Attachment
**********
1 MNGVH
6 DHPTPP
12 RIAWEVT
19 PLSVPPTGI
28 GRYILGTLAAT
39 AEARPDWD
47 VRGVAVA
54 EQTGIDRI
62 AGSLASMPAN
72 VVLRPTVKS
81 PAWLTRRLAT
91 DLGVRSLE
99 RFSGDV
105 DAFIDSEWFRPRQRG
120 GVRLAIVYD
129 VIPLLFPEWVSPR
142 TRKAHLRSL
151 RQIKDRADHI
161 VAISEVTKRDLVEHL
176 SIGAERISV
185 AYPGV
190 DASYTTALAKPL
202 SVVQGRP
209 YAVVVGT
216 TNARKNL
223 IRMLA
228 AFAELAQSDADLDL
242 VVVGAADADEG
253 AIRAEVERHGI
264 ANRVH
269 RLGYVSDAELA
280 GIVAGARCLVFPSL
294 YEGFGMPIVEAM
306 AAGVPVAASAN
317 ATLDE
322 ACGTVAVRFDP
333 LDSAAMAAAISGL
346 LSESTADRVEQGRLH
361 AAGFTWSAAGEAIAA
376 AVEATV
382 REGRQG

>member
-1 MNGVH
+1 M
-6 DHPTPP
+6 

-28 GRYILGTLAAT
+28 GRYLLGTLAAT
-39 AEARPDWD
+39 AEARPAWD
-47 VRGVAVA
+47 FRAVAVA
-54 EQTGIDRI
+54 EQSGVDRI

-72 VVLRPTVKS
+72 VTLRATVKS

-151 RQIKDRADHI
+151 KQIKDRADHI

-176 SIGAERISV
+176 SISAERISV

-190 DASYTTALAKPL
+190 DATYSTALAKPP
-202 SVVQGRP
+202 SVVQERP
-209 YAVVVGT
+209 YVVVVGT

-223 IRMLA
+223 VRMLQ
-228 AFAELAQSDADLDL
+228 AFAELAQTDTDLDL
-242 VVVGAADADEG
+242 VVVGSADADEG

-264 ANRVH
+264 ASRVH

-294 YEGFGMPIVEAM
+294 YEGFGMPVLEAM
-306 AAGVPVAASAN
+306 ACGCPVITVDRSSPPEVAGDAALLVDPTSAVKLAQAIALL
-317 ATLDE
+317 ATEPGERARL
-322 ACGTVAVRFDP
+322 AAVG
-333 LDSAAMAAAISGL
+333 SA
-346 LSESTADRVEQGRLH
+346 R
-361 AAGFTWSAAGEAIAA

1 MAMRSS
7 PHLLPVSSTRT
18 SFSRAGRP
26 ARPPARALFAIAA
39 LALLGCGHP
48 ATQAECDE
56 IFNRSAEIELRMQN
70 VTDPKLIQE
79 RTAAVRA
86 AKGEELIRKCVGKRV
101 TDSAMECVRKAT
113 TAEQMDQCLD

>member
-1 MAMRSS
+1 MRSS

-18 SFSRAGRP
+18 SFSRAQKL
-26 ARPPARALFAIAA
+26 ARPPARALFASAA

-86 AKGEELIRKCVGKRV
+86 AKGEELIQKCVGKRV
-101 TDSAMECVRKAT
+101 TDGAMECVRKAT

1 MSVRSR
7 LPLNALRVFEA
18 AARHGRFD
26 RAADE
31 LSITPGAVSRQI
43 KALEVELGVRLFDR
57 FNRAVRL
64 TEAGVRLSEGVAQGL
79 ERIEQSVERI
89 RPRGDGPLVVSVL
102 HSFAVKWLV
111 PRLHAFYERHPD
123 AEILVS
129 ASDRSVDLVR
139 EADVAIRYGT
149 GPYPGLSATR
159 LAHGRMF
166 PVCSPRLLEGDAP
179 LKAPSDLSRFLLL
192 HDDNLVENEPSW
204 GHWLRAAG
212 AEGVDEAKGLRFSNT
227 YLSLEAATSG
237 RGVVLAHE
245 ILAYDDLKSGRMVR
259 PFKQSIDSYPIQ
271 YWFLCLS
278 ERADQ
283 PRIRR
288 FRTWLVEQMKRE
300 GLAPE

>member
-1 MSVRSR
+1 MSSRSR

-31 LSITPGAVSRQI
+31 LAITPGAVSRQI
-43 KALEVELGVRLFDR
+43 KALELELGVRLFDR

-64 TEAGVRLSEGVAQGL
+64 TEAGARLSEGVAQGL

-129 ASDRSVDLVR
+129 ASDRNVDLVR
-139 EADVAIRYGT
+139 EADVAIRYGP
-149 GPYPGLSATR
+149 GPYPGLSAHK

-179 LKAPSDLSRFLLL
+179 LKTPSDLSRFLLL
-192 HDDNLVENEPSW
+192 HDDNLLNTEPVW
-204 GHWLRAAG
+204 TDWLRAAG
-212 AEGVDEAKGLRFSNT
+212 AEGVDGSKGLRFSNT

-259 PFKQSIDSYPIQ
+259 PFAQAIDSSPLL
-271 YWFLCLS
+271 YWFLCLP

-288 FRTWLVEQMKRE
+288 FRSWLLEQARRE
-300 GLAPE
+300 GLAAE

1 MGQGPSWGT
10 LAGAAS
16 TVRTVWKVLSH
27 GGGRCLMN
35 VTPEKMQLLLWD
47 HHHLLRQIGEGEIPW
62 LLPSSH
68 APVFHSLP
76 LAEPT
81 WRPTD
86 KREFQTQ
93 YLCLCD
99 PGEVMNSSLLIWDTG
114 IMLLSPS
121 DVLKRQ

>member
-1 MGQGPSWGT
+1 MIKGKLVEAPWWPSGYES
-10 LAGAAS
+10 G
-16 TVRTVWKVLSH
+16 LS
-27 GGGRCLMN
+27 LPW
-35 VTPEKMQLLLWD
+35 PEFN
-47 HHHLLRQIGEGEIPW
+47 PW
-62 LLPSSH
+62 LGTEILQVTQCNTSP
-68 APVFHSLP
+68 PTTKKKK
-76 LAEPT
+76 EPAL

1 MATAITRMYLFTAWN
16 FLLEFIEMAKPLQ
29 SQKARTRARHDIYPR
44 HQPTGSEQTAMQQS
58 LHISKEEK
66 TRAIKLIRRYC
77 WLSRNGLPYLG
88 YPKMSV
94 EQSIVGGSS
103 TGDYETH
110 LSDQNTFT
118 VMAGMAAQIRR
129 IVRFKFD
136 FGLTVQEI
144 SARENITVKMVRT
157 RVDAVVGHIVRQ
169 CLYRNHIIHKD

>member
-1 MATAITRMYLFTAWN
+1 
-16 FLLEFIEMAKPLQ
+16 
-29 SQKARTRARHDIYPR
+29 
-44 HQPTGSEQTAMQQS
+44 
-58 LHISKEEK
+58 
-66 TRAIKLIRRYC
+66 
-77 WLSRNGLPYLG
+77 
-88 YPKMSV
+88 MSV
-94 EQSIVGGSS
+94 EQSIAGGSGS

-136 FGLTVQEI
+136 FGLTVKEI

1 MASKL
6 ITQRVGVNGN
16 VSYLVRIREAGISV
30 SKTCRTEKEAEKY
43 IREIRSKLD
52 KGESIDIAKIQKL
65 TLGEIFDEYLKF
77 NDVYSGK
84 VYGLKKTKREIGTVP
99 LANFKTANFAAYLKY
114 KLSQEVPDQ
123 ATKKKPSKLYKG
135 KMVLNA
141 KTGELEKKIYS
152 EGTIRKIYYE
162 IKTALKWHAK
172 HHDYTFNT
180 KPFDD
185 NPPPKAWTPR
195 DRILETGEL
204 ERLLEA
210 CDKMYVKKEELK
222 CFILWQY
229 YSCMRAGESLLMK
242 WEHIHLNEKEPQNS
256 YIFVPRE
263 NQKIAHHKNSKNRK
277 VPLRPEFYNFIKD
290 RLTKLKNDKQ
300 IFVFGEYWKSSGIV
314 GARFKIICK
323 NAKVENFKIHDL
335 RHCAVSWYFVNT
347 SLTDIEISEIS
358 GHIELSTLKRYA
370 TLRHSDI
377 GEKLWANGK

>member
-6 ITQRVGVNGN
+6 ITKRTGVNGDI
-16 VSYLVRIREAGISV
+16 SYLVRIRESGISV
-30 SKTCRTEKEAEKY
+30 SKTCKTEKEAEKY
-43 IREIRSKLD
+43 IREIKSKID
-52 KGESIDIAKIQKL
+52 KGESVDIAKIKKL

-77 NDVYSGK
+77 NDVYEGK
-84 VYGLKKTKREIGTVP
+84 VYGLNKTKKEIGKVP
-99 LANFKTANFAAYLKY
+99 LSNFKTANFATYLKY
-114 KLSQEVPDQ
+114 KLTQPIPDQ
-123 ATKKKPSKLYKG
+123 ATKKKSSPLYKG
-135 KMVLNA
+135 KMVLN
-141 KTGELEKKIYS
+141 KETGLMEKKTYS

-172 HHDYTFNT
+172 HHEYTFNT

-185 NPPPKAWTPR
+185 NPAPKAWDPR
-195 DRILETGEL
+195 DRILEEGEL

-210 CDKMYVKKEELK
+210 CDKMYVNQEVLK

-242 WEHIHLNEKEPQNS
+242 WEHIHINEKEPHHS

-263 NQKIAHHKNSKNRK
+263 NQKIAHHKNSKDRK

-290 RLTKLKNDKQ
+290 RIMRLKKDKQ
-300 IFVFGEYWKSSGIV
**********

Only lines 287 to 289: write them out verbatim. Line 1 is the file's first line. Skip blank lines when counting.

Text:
-30 SKTCRTEKEAEKY
+30 SKTCKTEKEAEKY
-43 IREIRSKLD